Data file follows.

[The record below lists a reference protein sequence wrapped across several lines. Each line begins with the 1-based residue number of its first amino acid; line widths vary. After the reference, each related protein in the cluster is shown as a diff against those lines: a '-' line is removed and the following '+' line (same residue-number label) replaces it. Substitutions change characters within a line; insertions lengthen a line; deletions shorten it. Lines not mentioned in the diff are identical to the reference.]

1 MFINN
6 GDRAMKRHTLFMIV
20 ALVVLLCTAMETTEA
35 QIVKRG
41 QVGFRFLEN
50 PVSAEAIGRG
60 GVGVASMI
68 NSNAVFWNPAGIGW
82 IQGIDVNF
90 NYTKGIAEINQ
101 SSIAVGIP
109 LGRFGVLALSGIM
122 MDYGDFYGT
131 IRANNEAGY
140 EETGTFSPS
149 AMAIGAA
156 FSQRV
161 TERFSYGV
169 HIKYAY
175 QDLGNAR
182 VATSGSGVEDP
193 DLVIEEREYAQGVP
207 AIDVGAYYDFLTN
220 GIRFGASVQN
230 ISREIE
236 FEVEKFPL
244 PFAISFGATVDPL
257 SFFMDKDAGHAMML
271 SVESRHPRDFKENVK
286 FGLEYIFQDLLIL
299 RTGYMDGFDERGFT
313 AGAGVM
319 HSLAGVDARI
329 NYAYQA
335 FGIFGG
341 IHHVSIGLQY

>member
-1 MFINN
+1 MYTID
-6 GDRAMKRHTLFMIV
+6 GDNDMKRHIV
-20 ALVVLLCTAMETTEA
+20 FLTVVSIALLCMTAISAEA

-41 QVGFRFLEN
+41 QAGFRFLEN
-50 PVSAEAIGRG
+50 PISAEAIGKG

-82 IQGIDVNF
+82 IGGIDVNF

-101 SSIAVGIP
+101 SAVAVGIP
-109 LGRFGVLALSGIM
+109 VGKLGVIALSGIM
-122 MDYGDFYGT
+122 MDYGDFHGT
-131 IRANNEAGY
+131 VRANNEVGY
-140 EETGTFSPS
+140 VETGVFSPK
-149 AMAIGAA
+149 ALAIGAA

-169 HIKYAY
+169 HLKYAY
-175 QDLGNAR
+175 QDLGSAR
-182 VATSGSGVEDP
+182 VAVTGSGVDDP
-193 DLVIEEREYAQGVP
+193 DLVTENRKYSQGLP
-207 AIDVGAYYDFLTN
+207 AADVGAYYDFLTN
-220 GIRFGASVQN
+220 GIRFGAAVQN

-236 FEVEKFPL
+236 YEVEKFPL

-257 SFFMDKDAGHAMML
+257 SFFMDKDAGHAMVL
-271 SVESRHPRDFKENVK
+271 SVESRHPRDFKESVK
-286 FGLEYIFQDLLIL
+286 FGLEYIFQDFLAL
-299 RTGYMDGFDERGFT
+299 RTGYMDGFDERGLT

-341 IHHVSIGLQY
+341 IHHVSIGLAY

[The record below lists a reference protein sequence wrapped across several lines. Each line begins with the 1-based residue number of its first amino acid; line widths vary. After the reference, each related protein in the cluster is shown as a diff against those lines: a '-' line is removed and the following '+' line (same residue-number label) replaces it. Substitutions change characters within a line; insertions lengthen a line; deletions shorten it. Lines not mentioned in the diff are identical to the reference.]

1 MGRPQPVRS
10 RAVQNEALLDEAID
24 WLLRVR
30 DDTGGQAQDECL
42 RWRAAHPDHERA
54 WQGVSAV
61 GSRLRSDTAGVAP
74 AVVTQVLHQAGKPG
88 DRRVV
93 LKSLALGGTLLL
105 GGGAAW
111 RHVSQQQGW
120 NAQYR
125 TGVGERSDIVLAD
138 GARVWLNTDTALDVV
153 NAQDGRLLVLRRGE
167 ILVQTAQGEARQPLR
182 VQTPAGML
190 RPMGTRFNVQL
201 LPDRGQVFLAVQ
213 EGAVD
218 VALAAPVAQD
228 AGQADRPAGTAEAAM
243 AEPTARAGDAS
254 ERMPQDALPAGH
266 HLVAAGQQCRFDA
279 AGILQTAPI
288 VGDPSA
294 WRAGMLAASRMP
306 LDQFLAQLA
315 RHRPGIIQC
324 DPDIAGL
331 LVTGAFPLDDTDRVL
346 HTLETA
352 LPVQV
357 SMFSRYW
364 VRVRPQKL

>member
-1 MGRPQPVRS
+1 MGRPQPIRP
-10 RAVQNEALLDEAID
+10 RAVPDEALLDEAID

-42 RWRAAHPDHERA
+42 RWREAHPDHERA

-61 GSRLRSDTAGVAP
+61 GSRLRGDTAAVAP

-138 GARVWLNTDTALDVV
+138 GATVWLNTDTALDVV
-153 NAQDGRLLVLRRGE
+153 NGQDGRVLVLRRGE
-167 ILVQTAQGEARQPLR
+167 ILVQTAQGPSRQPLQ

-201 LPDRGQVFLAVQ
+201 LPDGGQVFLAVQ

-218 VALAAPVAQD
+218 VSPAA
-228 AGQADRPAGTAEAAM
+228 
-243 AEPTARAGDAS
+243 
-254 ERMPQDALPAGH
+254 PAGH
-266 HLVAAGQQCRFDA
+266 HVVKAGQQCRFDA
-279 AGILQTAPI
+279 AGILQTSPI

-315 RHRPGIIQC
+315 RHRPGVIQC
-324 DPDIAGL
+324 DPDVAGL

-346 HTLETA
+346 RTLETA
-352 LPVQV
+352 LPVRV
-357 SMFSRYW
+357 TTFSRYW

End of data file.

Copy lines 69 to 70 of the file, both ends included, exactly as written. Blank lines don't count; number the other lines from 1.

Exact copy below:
-193 DLVIEEREYAQGVP
+193 DLVTENRKYSQGLP